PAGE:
So the relationship between artists and property owners is a complex one, because artists depend upon support from companies and on cheap housing. Their presence changes the perception of an area, adds value to the assets of property owners – and eventually makes the space unaffordable for artists themselves.

“It’s a vehicle,” WADA’s Mark Aeling said. “[Artists] don’t generally have economic resources, they have creativity. Their energies often get utilised and they, to be honest, get taken advantage of.”

Artists are very much a part of gentrification, and it is understandable why residents who are concerned about rising rents are wary of artists moving into an area. But artists are often as much the victims of gentrification as the benefactors, as rising property prices threaten their livelihoods.

The artists will leave Balfron Tower when the work is finished. Like so many of the capital’s residents, they will continue their migration further east in search of affordable properties. But there is no guarantee that they will be able to find anywhere to re-establish their community.

And why not buy Dawn Foster's book, Lean Out?

Want more of this stuff? Follow CityMetric on Twitter or Facebook.

 
 
 
 

Five ways in which the rest of the world can avoid the homelessness crisis plaguing the US

Housing for all. Image: Nicobobinus/Flickr/creative commons.

Homelessness is a growing problem in the UK, where the number of people sleeping rough has doubled since 2010, yet it is dwarfed by the scale of the issue in the US. More than 500,000 homeless were found across the US during just one night, compared to the UK’s 2017 count of 4,751. Changes in the definition of homelessness and flawed methodologies suggest that the true number for the US could be anywhere from 2.5 to 10.2 times greater.

Millions more live in overcrowded or slum housing, forced to choose between the damage that poor conditions do to their physical and mental health, and the street. All of the US’s housing issues – from foreclosures to evictions to poor conditions – hit communities of colour the hardest.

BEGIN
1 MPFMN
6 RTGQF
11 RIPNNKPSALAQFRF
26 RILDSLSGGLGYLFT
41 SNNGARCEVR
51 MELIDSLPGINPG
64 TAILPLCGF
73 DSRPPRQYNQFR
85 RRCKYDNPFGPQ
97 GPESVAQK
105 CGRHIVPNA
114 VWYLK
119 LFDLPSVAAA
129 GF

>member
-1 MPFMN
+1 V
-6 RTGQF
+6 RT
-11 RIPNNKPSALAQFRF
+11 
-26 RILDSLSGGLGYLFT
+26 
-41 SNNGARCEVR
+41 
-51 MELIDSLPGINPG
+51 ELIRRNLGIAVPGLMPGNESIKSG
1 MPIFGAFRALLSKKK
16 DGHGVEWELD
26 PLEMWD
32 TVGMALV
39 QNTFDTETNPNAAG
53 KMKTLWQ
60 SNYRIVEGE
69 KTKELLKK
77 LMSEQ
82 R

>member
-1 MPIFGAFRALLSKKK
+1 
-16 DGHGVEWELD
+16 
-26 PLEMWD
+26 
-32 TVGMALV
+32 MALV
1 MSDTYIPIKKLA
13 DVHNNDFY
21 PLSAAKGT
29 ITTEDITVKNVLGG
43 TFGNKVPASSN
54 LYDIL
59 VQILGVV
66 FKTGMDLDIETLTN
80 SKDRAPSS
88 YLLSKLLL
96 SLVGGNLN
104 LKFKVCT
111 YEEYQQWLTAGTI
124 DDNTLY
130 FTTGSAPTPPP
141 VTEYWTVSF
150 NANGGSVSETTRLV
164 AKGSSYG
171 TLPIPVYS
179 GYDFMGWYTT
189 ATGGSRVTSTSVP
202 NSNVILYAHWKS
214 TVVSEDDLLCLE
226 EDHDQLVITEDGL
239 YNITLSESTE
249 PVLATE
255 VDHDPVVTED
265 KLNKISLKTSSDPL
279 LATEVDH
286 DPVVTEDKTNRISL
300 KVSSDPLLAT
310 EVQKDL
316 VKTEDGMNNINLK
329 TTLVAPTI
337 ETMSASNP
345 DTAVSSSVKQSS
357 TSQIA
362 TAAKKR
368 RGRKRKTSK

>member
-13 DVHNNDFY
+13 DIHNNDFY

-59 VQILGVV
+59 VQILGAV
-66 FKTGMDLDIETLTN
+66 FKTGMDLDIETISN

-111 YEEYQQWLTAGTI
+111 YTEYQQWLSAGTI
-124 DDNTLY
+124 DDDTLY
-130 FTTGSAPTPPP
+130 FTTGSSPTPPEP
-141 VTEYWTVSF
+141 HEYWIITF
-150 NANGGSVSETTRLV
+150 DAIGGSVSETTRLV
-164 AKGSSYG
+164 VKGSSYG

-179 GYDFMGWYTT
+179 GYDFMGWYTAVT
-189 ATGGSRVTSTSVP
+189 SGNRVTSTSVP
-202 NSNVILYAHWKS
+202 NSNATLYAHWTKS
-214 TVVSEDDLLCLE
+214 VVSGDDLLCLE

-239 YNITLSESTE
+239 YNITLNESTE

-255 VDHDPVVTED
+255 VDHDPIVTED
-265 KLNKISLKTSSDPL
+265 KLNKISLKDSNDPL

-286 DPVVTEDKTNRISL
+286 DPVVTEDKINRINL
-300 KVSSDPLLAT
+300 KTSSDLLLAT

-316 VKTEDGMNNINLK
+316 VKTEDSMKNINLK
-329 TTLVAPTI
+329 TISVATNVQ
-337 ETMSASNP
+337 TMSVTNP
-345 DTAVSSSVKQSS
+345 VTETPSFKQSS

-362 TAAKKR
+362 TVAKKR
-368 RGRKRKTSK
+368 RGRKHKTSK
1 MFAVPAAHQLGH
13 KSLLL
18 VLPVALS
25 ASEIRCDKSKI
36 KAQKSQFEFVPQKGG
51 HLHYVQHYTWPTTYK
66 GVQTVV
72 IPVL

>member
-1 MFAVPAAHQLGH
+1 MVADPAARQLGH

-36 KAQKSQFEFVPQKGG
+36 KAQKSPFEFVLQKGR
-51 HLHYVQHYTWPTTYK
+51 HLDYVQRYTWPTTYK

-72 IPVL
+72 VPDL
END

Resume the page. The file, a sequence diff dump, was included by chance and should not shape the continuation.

This is due to a legacy of discrimination, which continues to undercut any commitment to safe and decent housing for all residents, whether in the private or public sector. In my recent book, City of Segregation, I explain how the long, violent history of creating spaces for the white and privileged classes is embedded in a number of practices, which continue in US cities to this day.

Exporting inequality

As private developers and investors seek out urban land in major cities around the world to secure their fortunes, real estate patterns and practices developed within the US are increasingly being observed elsewhere.

In cities as diverse as London, Sydney and Durban, community groups which have been working for decades to improve their neighbourhoods languish with little public or private resource. Meanwhile, developers create spaces for foreign investors and new residents, who anticipate certain protections and privileges such as greater security, high quality amenities and neighbours with similar interests and backgrounds.

This is a driving force behind rising evictions and the criminalisation of homelessness, alongside gated communities, hostile architecture, “broken windows” policing with its focus on prosecuting activities such as graffiti or jaywalking and the growing privatisation of public spaces through regeneration.

But there is still time for other countries to choose a different path. The UK, in particular, can build on the legacies of the post-war political consensus that all residents should have access to quality housing, and its acknowledgement of institutional racism and some history of government anti-racist campaigning.